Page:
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Cigarette Ends Are The Biggest Source Of Rubbish In The World's Oceans

Cigarette Ends Are The Biggest Source Of Rubbish In The World's Oceans

It's no secret that the world's oceans are in a pretty bad way, with David Attenborough recently saying that they are currently under the 'biggest threat in human history'.

"For years we thought the oceans were so vast and the inhabitants so infinitely numerous that nothing we could do could have an effect upon them. But now we know that was wrong," Attenborough said in the final episode of Blue Planet II.

"It is now clear our actions are having a significant impact on the world's oceans. [They] are under threat now as never before in human history. Many people believe the oceans have reached a crisis point."

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However, while we mostly think of ocean pollution as mounds of plastic bottles, straws and six pack rings, it turns out there's one thing that many of us have forgotten about: cigarettes.

Yep, according to data collected by NGO Ocean Conservancy, around 60 million cigarette filters have been collected since the 1980s, making them the single biggest source of ocean pollution.

In fact, there are so many of them that in the past year 2,412,151 cigarette butts have been collected - enough to line the distance of five marathons.

Far exceeding the numbers of plastic bags, food wrappers, straws and drinks bottles that have been found in the sea, cigarette filters can cause irreversible damage to both wildlife and the ocean itself.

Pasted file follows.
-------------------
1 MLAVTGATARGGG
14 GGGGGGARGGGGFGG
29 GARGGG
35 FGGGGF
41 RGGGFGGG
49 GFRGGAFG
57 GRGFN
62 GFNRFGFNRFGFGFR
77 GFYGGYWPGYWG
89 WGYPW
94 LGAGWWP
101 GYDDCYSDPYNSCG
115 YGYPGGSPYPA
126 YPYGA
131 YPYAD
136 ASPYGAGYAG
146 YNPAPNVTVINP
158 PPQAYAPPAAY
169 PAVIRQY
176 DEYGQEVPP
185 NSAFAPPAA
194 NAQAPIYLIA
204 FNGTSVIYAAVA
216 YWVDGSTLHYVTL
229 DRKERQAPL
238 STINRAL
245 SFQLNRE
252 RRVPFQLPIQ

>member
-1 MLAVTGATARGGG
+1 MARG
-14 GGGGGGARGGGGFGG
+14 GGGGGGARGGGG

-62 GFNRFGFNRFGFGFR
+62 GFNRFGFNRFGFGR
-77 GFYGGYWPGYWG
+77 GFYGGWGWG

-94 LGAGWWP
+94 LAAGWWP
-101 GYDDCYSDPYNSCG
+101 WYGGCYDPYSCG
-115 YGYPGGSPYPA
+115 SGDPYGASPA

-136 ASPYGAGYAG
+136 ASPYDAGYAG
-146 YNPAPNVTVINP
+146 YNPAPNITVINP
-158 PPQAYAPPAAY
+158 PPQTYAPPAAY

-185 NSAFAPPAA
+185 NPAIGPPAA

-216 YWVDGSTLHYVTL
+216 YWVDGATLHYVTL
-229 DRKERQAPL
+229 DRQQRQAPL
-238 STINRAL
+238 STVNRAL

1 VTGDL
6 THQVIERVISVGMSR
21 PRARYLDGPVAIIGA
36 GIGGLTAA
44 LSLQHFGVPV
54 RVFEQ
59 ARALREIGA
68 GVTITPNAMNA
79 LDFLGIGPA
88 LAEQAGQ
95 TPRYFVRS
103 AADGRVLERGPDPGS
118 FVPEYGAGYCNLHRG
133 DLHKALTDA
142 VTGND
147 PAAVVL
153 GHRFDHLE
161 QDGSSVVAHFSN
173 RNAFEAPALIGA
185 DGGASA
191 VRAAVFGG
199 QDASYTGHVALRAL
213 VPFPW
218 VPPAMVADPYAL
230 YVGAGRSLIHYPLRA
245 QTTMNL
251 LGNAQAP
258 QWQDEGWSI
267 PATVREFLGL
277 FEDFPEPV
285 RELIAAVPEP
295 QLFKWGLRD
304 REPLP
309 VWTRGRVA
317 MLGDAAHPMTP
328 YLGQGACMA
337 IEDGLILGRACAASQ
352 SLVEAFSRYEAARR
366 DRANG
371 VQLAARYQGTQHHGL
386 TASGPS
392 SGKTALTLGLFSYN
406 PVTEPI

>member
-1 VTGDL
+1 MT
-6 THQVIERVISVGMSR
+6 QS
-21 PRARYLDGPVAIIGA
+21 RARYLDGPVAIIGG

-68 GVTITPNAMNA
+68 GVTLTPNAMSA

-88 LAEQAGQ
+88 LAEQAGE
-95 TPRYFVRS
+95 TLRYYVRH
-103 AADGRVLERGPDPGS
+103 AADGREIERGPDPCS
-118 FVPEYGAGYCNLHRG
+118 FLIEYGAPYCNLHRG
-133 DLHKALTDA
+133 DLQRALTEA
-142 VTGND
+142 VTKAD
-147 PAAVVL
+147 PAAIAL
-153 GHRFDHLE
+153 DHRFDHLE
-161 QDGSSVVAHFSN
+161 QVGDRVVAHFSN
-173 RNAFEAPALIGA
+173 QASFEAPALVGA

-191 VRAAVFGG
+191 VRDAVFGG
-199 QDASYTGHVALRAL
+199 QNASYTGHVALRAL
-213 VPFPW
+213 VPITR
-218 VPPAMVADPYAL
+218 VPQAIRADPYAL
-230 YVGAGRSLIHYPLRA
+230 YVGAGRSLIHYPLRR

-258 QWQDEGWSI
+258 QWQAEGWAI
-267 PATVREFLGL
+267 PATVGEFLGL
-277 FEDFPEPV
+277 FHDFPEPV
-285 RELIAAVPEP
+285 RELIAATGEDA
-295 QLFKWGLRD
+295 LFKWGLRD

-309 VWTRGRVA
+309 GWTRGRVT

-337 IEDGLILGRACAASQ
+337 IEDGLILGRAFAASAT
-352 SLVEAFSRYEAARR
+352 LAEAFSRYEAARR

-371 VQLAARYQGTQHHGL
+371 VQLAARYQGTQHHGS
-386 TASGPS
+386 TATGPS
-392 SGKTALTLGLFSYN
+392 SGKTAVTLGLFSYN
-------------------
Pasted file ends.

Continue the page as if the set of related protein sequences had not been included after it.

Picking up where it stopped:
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Credit: PA
Credit: PA

According to Business Insider, most cigarette filters aren't actually biodegradable, as many assume. While many filters contain cellulose acetate, which is itself a natural product, there is also a non-biodegradable plastic that forms when the cellulose acetate is processed - meaning that it actually takes way longer for a cigarette filter to break down than people think.

The filters also release all the pollutants that they've absorbed from the smoke - we're talking substances like nicotine, arsenic and lead, all of which get consumed by sea creatures. Sometimes these then end up appearing in our own food again, too.

Of course, it's not always a case of people throwing their butts directly into the sea, or stubbing them out in the sand while at the beach. Sometimes it's simply a case of butts being carried by the rain into rivers, before eventually reaching the sea.

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The cigarette industry is looking at alternatives for the production of filters, but realistically, you're best of looking into disposing of butts responsibly - or, of course, not smoking.

Featured Image Credit: PA

Topics: Environment, World News, Pollution, News, trash isles, Smoking

Jess Hardiman

Jess is a journalist at LADbible who graduated from Manchester University with a degree in Film Studies, English Language and Linguistics - indecisiveness at its finest, right there. She also works for FOODbible and its sister page Seitanists, which are both a safe haven for her to channel a love for homemade pasta, fennel and everything else in between. You can contact Jess at [email protected]